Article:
Should people who want to kill themselves be allowed to die?

A high proportion of pesticide suicides are impulsive, with people contemplating harming themselves for less than 30 minutes. In fact, most persons who engage in suicidal or self-harming behaviour are ambivalent about wanting to die, with the act serving as a response to psychosocial stressors. Self-harm is used as communication – expressing for example pain, hurt, shame or anger. The great majority who now survive the act in Sri Lanka – because the pesticides ingested are no longer lethal – go on to lead successful productive lives.

Replacing the often lethal HHPs with less toxic alternatives allows more people to survive the acute stress and receive the community and medical help they need.

This is clearly shown by the Sri Lankan experience in which the bans of HHPs resulted in a remarkable 75% overall reduction in suicide. People who no longer died from pesticide poisoning with the less toxic pesticides did not then go out to kill themselves with another lethal method such as jumping off a bridge. This is because the spontaneity of pesticide poisoning results in the nearest pesticide often being drunk, with little thought. If this is highly hazardous, many people die. If it is less hazardous, because HHPs are no longer available, the person will survive.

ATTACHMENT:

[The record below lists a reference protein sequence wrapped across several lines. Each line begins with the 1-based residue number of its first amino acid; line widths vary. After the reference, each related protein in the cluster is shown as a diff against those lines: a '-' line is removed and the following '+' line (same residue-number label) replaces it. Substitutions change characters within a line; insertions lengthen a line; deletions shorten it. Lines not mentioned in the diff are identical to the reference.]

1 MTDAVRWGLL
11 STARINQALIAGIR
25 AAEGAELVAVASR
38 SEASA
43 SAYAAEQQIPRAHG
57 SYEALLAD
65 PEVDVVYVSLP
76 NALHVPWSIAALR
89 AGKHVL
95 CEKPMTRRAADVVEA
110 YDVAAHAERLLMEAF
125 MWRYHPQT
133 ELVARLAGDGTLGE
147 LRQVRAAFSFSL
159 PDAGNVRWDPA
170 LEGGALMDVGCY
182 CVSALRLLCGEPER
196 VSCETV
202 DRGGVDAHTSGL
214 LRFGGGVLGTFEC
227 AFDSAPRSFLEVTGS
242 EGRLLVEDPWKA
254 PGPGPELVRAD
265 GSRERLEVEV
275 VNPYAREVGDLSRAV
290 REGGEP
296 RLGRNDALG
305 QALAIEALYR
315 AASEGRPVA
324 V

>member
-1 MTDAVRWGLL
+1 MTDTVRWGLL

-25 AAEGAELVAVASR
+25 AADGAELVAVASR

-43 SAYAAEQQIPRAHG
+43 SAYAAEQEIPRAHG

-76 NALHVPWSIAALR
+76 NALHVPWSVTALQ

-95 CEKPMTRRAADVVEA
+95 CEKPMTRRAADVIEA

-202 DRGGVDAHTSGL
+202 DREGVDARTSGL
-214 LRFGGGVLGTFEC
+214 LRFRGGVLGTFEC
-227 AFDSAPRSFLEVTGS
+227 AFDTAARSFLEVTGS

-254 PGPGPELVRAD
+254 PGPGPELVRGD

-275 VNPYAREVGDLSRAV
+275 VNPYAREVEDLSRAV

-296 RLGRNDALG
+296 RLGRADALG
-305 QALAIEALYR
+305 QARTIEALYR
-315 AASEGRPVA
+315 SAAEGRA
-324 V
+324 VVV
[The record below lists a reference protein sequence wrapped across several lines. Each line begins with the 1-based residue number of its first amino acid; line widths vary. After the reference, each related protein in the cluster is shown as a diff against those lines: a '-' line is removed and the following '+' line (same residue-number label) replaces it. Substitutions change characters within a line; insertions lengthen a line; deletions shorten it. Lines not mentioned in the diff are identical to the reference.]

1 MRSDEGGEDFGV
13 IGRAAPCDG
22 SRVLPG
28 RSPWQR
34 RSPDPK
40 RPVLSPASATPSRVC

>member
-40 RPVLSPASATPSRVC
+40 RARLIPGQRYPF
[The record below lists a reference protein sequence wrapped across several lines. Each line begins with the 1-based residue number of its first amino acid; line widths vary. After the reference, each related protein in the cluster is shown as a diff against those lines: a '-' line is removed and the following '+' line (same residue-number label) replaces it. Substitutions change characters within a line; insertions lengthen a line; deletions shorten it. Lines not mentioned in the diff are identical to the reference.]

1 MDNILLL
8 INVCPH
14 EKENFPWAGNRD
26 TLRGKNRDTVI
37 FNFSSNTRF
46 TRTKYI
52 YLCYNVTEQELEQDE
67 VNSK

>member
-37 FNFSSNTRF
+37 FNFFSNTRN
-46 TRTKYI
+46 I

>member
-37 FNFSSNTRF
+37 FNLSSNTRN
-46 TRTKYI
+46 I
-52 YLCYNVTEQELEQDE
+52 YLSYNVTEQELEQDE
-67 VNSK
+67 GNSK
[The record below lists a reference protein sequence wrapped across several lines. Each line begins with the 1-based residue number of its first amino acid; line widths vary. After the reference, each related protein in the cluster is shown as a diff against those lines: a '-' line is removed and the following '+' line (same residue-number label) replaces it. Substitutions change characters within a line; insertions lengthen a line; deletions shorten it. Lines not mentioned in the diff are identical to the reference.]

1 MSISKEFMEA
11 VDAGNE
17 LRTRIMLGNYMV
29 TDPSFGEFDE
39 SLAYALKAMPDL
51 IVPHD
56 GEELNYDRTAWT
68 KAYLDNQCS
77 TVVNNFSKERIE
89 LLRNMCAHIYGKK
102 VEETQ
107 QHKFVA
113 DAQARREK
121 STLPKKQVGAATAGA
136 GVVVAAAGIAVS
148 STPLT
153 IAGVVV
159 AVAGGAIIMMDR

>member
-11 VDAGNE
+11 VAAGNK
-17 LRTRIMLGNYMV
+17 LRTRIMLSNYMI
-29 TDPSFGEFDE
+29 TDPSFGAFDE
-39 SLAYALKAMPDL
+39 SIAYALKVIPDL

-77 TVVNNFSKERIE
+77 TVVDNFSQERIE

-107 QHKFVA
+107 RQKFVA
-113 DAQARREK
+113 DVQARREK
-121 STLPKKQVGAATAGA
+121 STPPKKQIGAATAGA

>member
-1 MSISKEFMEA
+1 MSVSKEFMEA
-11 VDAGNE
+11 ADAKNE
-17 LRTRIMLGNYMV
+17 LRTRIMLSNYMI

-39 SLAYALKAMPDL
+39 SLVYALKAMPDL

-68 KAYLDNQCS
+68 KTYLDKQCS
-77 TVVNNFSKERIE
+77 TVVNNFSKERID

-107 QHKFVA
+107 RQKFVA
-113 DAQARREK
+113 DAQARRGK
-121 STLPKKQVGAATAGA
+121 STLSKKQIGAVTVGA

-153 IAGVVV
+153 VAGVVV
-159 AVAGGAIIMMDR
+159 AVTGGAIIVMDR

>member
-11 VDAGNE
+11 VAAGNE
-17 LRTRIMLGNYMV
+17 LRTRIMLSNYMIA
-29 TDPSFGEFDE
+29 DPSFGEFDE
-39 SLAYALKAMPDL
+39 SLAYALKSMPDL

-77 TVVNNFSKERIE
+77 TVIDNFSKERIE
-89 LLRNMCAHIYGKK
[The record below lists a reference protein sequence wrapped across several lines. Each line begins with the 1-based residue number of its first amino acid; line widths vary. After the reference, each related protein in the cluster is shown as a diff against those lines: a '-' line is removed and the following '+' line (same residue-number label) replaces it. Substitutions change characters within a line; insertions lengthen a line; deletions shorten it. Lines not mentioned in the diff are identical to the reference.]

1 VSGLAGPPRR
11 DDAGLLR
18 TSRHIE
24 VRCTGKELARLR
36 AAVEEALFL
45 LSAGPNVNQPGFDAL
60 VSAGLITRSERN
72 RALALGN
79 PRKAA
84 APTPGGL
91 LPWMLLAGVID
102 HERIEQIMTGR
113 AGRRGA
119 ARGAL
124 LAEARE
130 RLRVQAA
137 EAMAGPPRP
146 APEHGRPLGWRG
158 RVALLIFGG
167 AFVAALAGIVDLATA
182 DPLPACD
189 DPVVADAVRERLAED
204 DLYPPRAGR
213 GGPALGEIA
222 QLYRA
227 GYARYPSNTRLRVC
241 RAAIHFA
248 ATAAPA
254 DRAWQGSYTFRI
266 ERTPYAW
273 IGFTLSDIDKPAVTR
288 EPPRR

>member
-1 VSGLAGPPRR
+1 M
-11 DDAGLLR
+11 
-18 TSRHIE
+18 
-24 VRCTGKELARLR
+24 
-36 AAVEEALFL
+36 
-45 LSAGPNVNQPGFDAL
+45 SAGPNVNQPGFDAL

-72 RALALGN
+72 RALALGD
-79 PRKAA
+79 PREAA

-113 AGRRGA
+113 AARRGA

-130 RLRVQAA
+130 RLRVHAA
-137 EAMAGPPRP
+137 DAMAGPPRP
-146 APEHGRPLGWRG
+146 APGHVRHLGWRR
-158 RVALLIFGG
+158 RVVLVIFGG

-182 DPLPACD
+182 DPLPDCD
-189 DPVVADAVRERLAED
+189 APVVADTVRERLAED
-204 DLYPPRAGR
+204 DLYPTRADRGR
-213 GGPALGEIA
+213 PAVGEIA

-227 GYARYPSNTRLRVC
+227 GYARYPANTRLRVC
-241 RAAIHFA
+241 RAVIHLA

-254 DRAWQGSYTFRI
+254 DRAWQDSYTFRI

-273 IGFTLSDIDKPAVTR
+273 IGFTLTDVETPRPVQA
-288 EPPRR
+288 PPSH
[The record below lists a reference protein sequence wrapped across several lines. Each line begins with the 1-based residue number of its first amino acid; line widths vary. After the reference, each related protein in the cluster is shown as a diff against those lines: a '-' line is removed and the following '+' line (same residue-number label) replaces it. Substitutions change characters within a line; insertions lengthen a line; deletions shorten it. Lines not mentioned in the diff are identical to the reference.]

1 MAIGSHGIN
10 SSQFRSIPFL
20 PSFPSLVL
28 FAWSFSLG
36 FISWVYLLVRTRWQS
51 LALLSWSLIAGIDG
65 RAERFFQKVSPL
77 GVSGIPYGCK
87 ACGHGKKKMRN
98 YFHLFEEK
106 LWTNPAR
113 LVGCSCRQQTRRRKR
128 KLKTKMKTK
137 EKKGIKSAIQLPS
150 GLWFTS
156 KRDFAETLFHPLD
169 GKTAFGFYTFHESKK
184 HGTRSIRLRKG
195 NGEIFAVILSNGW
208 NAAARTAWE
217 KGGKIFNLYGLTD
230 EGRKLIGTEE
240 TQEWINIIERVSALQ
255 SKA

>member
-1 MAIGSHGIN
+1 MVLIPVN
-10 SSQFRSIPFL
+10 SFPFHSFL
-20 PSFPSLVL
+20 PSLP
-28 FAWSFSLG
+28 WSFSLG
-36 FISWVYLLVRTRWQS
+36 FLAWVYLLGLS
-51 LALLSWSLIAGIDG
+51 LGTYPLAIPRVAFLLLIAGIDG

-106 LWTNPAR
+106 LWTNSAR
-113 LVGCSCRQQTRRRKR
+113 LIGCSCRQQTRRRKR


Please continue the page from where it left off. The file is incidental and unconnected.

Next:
We also believe that people with mental illness require mental health services and support to get better and live fulfilling lives.


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Eddleston M, Karunaratne A, Weerakoon M, Kumarasinghe S, Rajapakshe M, Sheriff MH, Buckley NA, Gunnel D, Choice of poison for intentional self-poisoning in rural Sri Lanka, Clin Toxicol (Phila) 2006; 44(3):283-6.

WHO Restricting Access to the Means for Suicide, at